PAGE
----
To avoid overeating on these larger portions, consider sharing a meal with a friend or family member. Alternatively, if sharing isn’t an option, ask if the restaurant offers half-size portions or order an appetizer or side dish as your main meal. Dietitian Wysocki-Woods states, “If the restaurant offers large portions, ask for a to-go box when your meal arrives. Pack up half of the dish to finish for lunch the next day. This can help prevent overeating to the point of feeling uncomfortable, overloading the arteries with saturated fat, and spiking blood sugars too quickly.”
Starters and Appetizers
Who doesn’t love a good appetizer? Beginning your meal with a salad or a broth-based soup offers several benefits. Salads packed with leafy greens, vegetables, and lean proteins provide essential vitamins, minerals, and fiber. They can help you feel fuller, preventing overeating during the main course. Similarly, broth-based soups, like vegetable or chicken soup, can be both nutritious and satisfying, helping to curb your appetite before the main meal arrives.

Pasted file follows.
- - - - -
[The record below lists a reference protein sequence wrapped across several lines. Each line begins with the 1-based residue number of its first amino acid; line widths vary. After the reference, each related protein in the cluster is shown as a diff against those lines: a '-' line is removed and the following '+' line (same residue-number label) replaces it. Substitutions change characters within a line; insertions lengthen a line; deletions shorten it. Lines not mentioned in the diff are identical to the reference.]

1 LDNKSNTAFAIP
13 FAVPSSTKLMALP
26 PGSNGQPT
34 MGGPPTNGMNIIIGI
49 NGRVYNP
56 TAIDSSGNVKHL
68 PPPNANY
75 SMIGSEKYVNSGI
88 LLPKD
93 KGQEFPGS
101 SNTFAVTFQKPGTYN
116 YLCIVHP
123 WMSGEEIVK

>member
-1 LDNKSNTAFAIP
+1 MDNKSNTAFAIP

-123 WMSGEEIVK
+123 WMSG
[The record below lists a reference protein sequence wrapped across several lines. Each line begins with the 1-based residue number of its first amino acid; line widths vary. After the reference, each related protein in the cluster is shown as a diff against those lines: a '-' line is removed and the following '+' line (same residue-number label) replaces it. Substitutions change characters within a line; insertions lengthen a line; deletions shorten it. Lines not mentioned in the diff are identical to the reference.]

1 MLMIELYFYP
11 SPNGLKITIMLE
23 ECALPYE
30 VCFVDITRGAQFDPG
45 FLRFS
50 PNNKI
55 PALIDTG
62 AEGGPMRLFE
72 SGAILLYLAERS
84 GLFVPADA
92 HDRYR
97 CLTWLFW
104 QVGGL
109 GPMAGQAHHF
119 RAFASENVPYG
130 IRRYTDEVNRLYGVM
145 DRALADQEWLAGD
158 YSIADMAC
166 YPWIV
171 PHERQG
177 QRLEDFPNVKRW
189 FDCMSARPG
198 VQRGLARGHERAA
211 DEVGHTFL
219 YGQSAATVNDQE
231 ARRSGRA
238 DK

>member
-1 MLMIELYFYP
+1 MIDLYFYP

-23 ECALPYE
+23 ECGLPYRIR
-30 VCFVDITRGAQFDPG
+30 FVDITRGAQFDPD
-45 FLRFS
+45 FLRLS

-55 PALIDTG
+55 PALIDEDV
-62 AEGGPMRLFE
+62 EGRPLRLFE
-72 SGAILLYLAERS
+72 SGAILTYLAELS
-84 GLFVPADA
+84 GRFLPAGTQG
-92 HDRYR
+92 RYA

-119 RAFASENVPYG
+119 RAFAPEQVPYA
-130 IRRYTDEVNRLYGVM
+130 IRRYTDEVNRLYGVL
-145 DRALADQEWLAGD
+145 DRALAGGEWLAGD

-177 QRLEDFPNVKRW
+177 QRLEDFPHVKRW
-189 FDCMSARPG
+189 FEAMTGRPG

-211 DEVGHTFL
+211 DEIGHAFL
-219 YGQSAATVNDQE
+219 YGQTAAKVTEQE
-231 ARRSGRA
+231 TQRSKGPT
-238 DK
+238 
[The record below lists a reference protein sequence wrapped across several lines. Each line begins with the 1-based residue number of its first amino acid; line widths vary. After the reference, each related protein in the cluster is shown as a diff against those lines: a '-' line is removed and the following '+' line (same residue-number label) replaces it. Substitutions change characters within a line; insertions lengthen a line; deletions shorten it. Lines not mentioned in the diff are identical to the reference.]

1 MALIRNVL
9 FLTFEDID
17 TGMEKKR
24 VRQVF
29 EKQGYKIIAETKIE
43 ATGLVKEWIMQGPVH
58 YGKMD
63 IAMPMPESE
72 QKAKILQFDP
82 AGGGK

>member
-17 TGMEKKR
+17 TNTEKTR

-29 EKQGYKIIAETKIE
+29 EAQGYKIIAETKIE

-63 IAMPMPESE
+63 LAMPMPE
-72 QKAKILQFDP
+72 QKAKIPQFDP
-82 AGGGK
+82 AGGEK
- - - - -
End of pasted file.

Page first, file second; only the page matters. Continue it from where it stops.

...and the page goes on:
If you do order an appetizer or one is provided for free such as chips and salsa, share it with your dinner party and be sure to stop when you are satisfied. If it is a big temptation, ask that it be placed as far away from you on the table as possible or allow yourself a set number of chips and then stop when they’re gone, for example.
Swap Unhealthy Sides